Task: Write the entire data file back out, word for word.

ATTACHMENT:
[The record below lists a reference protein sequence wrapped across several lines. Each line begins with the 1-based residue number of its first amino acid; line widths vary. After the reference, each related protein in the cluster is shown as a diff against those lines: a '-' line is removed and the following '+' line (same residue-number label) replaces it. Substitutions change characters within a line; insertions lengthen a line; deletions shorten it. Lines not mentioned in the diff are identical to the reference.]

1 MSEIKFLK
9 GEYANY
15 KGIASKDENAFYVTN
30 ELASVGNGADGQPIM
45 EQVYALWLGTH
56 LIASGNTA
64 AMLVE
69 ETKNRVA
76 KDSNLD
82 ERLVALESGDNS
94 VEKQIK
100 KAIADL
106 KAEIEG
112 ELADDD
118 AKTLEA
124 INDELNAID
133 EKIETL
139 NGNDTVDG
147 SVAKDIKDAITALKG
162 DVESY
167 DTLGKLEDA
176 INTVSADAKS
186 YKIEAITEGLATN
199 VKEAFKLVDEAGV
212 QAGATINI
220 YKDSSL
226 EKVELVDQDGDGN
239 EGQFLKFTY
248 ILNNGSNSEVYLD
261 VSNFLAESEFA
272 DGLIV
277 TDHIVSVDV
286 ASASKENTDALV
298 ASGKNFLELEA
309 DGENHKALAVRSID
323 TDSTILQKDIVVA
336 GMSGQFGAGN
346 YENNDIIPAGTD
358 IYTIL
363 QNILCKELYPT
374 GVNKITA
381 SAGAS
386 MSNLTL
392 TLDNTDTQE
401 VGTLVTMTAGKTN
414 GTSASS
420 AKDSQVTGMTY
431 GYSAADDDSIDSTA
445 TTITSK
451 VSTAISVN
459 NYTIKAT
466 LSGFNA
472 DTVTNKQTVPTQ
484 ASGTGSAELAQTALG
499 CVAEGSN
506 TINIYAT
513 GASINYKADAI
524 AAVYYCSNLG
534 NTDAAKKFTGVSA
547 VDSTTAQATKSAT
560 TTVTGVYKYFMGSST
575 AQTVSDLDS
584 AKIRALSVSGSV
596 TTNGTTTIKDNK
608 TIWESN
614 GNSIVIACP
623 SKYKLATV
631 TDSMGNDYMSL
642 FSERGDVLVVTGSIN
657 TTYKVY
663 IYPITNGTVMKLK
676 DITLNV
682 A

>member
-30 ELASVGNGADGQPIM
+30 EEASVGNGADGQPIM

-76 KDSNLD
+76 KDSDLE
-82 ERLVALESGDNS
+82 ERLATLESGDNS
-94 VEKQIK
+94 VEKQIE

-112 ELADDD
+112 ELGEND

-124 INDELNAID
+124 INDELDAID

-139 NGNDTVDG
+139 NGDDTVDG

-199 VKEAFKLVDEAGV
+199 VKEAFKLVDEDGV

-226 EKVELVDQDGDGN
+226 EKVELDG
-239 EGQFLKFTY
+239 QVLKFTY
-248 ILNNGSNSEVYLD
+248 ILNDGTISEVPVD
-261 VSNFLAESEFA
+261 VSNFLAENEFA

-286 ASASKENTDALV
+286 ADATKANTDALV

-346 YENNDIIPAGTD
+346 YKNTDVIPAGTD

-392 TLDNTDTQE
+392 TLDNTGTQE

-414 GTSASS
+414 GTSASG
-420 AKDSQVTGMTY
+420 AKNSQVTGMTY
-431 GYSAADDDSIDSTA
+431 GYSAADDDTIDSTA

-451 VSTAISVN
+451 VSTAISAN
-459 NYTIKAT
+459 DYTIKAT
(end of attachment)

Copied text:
[The record below lists a reference protein sequence wrapped across several lines. Each line begins with the 1-based residue number of its first amino acid; line widths vary. After the reference, each related protein in the cluster is shown as a diff against those lines: a '-' line is removed and the following '+' line (same residue-number label) replaces it. Substitutions change characters within a line; insertions lengthen a line; deletions shorten it. Lines not mentioned in the diff are identical to the reference.]

1 MSEIKFLK
9 GEYANY
15 KGIASKDENAFYVTN
30 ELASVGNGADGQPIM
45 EQVYALWLGTH
56 LIASGNTA
64 AMLVE
69 ETKNRVA
76 KDSNLD
82 ERLVALESGDNS
94 VEKQIK
100 KAIADL
106 KAEIEG
112 ELADDD
118 AKTLEA
124 INDELNAID
133 EKIETL
139 NGNDTVDG
147 SVAKDIKDAITALKG
162 DVESY
167 DTLGKLEDA
176 INTVSADAKS
186 YKIEAITEGLATN
199 VKEAFKLVDEAGV
212 QAGATINI
220 YKDSSL
226 EKVELVDQDGDGN
239 EGQFLKFTY
248 ILNNGSNSEVYLD
261 VSNFLAESEFA
272 DGLIV
277 TDHIVSVDV
286 ASASKENTDALV
298 ASGKNFLELEA
309 DGENHKALAVRSID
323 TDSTILQKDIVVA
336 GMSGQFGAGN
346 YENNDIIPAGTD
358 IYTIL
363 QNILCKELYPT
374 GVNKITA
381 SAGAS
386 MSNLTL
392 TLDNTDTQE
401 VGTLVTMTAGKTN
414 GTSASS
420 AKDSQVTGMTY
431 GYSAADDDSIDSTA
445 TTITSK
451 VSTAISVN
459 NYTIKAT
466 LSGFNA
472 DTVTNKQTVPTQ
484 ASGTGSAELAQTALG
499 CVAEGSN
506 TINIYAT
513 GASINYKADAI
524 AAVYYCSNLG
534 NTDAAKKFTGVSA
547 VDSTTAQATKSAT
560 TTVTGVYKYFMGSST
575 AQTVSDLDS
584 AKIRALSVSGSV
596 TTNGTTTIKDNK
608 TIWESN
614 GNSIVIACP
623 SKYKLATV
631 TDSMGNDYMSL
642 FSERGDVLVVTGSIN
657 TTYKVY
663 IYPITNGTVMKLK
676 DITLNV
682 A

>member
-30 ELASVGNGADGQPIM
+30 EEASVGNGADGQPIM

-76 KDSNLD
+76 KDSDLE
-82 ERLVALESGDNS
+82 ERLATLESGDNS
-94 VEKQIK
+94 VEKQIE

-112 ELADDD
+112 ELGEND

-124 INDELNAID
+124 INDELDAID

-139 NGNDTVDG
+139 NGDDTVDG

-199 VKEAFKLVDEAGV
+199 VKEAFKLVDEDGV

-226 EKVELVDQDGDGN
+226 EKVELDG
-239 EGQFLKFTY
+239 QVLKFTY
-248 ILNNGSNSEVYLD
+248 ILNDGTISEVPVD
-261 VSNFLAESEFA
+261 VSNFLAENEFA

-286 ASASKENTDALV
+286 ADATKANTDALV

-346 YENNDIIPAGTD
+346 YKNTDVIPAGTD

-392 TLDNTDTQE
+392 TLDNTGTQE

-414 GTSASS
+414 GTSASG
-420 AKDSQVTGMTY
+420 AKNSQVTGMTY
-431 GYSAADDDSIDSTA
+431 GYSAADDDTIDSTA

-451 VSTAISVN
+451 VSTAISAN
-459 NYTIKAT
+459 DYTIKAT